The Grass Is Not Always Greener on the Other Side: Seasonal Reversal of Vegetation Greenness in Aspect-Driven Semiarid Ecosystems

Nikul Kumari, Patricia M. Saco, Jose F. Rodriguez, Samuel A. Johnstone, Ankur Srivastava, Kwok Pan CHUN, Omer Yetemen*

*Corresponding author for this work

Research output: Contribution to journalArticlepeer-review

5 Citations (Scopus)

Abstract

Our current understanding of semiarid ecosystems is that they tend to display higher vegetation greenness on polar-facing slopes (PFS) than on equatorial-facing slopes (EFS). However, recent studies have argued that higher vegetation greenness can occur on EFS during part of the year. To assess whether this seasonal reversal of aspect-driven vegetation is a common occurrence, we conducted a global-scale analysis of vegetation greenness on a monthly time scale over an 18-year period (2000–2017). We examined the influence of climate seasonality on the normalized difference vegetation index (NDVI) values of PFS and EFS at 60 different catchments with aspect-controlled vegetation located across all continents except Antarctica. Our results show that an overwhelming majority of sites (70%) display seasonal reversal, associated with transitions from water-limited to energy-limited conditions during wet winters. These findings highlight the need to consider seasonal variations of aspect-driven vegetation patterns in ecohydrology, geomorphology, and Earth system models.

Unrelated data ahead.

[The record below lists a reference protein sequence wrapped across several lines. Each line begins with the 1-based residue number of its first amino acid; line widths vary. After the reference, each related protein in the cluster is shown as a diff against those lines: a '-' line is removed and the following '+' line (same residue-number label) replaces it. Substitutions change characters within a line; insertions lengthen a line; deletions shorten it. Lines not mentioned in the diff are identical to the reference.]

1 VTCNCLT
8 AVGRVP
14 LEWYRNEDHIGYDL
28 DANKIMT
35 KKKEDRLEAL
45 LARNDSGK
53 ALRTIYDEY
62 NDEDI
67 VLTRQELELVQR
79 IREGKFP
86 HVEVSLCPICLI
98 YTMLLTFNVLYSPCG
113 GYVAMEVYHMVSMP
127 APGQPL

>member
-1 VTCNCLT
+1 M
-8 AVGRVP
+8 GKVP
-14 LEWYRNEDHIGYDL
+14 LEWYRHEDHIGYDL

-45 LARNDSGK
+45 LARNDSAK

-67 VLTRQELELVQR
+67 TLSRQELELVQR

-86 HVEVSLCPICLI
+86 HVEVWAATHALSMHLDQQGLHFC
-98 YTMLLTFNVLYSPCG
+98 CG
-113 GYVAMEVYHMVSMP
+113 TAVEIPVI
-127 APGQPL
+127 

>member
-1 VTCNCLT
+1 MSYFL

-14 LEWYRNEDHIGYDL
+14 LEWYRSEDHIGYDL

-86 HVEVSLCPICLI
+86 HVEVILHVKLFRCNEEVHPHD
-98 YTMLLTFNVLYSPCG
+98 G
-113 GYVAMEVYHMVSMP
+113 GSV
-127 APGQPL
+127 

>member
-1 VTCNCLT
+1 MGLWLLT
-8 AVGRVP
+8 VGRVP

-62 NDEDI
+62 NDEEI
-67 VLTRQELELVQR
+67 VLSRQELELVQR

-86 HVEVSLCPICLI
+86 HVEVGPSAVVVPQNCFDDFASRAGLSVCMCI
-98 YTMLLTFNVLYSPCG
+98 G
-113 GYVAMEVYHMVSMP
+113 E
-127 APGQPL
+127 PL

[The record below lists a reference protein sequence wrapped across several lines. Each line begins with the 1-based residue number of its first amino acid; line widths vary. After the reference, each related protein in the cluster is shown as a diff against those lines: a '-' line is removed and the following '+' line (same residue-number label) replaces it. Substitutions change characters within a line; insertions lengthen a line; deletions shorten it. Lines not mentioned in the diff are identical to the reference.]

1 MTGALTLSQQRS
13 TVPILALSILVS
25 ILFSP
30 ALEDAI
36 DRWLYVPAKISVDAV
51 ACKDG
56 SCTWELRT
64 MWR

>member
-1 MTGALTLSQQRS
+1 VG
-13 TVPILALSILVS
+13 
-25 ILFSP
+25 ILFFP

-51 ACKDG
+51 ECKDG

Original languageEnglish
Article numbere2020GL088918
JournalGeophysical Research Letters
Volume47
Issue number15
DOIs
Publication statusPublished - 16 Aug 2020

Scopus Subject Areas

  • Geophysics
  • Earth and Planetary Sciences(all)

User-Defined Keywords

  • ecosystem
  • hillslope aspect
  • NDVI
  • remote sensing
  • semiarid
  • vegetation greenness

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